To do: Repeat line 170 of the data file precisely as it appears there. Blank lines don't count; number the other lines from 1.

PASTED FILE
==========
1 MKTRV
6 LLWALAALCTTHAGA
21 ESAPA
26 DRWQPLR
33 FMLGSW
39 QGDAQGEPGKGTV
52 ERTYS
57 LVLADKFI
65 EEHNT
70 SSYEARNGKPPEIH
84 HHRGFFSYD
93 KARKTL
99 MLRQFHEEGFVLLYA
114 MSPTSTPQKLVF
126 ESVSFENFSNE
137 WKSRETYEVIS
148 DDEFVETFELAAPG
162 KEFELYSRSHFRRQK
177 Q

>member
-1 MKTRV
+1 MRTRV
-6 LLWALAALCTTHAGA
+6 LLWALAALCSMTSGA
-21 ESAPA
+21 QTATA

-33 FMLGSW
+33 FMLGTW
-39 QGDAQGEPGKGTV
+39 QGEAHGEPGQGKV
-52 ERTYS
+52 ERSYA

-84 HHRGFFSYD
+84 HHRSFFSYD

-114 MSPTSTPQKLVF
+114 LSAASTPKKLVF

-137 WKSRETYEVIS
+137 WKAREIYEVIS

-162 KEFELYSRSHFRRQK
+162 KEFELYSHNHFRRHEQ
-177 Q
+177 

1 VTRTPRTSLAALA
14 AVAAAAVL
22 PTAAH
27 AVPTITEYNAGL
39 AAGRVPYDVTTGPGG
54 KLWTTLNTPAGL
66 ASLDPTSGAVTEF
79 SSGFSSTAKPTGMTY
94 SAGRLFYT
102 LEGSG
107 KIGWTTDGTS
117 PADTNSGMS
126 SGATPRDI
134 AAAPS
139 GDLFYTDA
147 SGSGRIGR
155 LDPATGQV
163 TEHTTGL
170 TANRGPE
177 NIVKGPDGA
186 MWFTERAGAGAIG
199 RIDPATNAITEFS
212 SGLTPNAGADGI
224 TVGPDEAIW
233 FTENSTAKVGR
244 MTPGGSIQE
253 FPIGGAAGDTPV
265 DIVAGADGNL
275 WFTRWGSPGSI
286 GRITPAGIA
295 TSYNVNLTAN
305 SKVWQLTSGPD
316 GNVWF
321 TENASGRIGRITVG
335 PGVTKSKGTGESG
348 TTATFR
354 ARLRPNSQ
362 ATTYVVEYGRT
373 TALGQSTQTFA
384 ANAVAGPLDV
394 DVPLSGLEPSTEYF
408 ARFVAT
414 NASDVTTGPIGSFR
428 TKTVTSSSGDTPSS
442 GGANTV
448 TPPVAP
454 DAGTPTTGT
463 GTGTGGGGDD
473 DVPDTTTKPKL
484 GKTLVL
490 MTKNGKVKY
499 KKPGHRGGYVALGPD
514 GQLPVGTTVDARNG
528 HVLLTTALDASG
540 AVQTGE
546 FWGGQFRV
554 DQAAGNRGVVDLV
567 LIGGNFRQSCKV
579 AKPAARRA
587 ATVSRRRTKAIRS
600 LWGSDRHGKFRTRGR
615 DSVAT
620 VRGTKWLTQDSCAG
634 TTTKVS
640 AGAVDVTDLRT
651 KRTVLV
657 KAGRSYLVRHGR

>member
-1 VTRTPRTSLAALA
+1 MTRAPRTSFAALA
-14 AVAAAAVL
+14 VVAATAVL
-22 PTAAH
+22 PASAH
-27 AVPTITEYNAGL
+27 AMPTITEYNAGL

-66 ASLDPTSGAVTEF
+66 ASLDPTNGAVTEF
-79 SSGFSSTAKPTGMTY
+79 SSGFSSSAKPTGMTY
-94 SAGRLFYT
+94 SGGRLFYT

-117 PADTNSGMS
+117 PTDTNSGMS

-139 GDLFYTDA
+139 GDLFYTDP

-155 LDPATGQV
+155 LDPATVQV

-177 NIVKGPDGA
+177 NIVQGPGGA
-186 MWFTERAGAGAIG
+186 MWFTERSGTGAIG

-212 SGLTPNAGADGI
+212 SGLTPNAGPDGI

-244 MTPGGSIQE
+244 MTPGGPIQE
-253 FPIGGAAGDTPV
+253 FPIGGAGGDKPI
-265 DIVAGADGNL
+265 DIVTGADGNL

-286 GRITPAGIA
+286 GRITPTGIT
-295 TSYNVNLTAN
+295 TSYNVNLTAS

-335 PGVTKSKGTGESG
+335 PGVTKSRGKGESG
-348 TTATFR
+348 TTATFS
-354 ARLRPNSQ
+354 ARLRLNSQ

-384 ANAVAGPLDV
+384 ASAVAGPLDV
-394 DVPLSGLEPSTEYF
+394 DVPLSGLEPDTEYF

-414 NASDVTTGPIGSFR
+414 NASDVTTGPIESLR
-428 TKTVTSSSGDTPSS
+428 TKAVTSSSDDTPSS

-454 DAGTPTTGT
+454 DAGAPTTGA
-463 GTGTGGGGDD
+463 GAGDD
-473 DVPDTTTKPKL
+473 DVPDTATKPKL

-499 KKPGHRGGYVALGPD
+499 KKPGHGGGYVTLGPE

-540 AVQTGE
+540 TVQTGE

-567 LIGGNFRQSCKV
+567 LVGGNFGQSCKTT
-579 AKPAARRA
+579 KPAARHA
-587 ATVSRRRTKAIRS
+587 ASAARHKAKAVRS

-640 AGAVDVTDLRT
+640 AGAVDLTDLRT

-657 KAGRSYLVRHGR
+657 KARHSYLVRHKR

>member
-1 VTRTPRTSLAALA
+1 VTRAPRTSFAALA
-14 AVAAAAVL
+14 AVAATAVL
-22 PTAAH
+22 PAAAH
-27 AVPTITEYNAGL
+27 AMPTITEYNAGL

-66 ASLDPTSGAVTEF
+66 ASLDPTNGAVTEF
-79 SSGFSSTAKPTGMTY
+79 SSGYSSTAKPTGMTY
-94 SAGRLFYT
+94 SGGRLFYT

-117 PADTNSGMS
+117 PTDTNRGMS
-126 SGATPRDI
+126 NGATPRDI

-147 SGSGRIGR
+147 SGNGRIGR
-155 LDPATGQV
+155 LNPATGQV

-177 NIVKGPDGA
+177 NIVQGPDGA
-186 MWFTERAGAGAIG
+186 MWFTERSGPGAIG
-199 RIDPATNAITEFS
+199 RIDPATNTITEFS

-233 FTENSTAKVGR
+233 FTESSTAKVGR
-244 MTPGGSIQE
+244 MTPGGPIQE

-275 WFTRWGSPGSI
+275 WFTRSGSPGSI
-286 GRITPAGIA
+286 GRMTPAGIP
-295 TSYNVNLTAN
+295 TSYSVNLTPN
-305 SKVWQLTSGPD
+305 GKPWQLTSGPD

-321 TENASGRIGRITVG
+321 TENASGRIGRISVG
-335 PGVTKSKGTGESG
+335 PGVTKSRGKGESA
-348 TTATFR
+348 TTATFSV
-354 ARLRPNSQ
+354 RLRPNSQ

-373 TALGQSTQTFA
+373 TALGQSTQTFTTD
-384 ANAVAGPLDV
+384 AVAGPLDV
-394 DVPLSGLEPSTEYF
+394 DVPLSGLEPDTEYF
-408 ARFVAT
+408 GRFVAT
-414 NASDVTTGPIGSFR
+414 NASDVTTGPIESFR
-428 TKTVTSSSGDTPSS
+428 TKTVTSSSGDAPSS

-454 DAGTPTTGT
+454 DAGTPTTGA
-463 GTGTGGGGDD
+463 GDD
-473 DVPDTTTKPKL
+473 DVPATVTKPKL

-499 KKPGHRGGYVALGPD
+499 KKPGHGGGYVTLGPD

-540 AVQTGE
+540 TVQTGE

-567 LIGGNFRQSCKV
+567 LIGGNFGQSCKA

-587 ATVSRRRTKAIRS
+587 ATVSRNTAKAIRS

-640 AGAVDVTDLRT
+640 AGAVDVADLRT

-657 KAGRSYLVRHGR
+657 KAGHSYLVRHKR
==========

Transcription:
+540 TVQTGE